According to a 2016/17 report by the Environmental Commissioner of Ontario, leaks cost the province’s municipalities up to 40 per cent of their drinking water. As a result, Ontario taxpayers are spending millions of dollars each year to treat and pump water that never reaches the tap.

Technology from Digital Water Solutions (DWS) is changing that. The Ontario company has created a monitoring device that sits inside a standard fire hydrant, listening for noises that indicate potential problems in the water system. “If you can find a leak before it actually bursts and takes out the road, you’re way ahead of the game,” says Tim Sutherns, head of automation and controls at DWS.

According to Sutherns, the company’s 10-year journey wouldn’t have been possible without the support of Ontario Water Consortium (OWC). “They’re able to bring industry and academia together to find ways to unlock solutions. And it’s been great,” he says.

Today, you’ll find their devices in a dozen communities in Canada, the U.S. and Iceland. But getting the game-changing technology to market was no quick or simple process.

Under pressure

It started in 2009, when inventor and now DWS partner Don Plouffe patented the pressure-monitoring solution. Two years later, they field tested the device in Chatham/Kent, Guelph and Centre Wellington through Ontario’s Showcasing Water Innovation program.

Those tests demonstrated the technology’s impressive sensitivity. In Guelph, it could pick up pressure drops created by a watermain break on the other side of the city. Meanwhile, the tests proved that the device works, revealing fluctuations in pressure and high-pressure and low-pressure zones that managers weren’t aware of.

Armed with this kind of information, municipalities can identify pressure issues sooner, run their systems more efficiently and gain insights into their largest unseen assets.

Developing a sound idea

Next, DWS teamed up with University of Waterloo professor Sriram Narasimhan to incorporate hydrophone technology into their product. Because sound is pressure, noises can reveal the location of leaks. Through the research collaboration, DWS was able to determine how far apart they needed to place sensors in order to pinpoint leaks.

Although they could now capture acoustic data, DWS needed a way to understand what the noise was telling them. To help make that happen, OWC funded a research project between Narasimhan and data-analytics company Pattern Discovery Technologies. Together, they developed AI software to analyze the data and identify patterns.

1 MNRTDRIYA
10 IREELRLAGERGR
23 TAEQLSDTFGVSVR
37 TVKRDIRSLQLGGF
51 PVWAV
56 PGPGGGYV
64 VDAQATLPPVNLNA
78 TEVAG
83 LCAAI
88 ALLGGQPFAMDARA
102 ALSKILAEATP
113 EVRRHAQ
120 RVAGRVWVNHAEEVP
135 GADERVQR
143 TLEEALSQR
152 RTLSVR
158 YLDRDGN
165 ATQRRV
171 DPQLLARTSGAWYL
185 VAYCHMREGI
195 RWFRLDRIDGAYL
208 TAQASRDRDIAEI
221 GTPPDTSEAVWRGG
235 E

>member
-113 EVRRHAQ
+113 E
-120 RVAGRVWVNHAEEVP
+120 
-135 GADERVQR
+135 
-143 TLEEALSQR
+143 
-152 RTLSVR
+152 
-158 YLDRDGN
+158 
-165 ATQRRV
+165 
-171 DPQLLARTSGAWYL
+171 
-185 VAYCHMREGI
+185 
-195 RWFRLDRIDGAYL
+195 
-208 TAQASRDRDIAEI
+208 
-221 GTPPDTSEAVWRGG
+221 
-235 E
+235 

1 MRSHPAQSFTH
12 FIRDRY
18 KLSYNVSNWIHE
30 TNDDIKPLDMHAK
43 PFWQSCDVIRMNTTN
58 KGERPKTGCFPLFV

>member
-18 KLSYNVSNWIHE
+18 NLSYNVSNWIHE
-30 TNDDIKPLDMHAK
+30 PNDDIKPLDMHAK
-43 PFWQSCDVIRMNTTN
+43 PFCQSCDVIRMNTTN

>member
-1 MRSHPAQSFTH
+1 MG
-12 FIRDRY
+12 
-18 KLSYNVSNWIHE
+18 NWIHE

After a slew of refinements — and a US$28,000 process to certify their circuit boards — DWS officially commercialized its technology in December 2018.

Today, the high-tech devices can be installed in less than an hour and don’t interfere with hydrant operations. Meanwhile, sophisticated cloud-based analytics track all the data, sending automatic alerts to managers of any suspicious patterns the system detects.

Real-world wins

However, to gain market traction, the company still needed to show just how effective their technology was. That’s where the City of Waterloo came in. With funding from the Canadian Water and Wastewater Fund, the City installed 40 devices in 2019.

Within the first week of the pilot, a backhoe ruptured a watermain on a construction site. As expected, the sensors picked it up. But Sutherns knew that wouldn’t be enough to wow prospective customers. “Most technology works when you get a break,” he explains. “The key is finding the smaller leaks in the system.”

The devices did that too. Late one night, they picked up a transient pressure dip. It was the start of a leak. Sure enough, when Sutherns drove by the location the next morning, the pipe had broken.

As the Waterloo pilot proved, the DWS device is sensitive enough to pick up flows of just 25 litres per minute. Plus, it can detect leaks that never surface, draining invisibly into the surrounding soil.

The power of partnerships

Today, the partnerships with university researchers, tech experts and municipalities have paid off. Eighty plus units have now been installed in several cities, with more purchase orders lined up for 2020. Sutherns is confident sales will multiply from there. Once managers see how well the devices work, they’ll order more, he predicts — and tell colleagues in neighbouring municipalities as well. “It’s like a snowball,” he says.

He points to OWC’s Advancing Water Technologies (AWT) funding, which allowed small and mid-sized companies like his to tap into university and college lab facilities and take advantage of their research expertise. Meanwhile, OWC-led events and outreach helped shine a spotlight on the company through media attention, online videos and a booth at the AWT Showcase.

And what’s good for DWS is good for other companies as well. “Water loss is a big issue,” Sutherns says. “Anything that helps us fund and/or market the solutions that are being created is a win for the Ontario water sector as a whole.”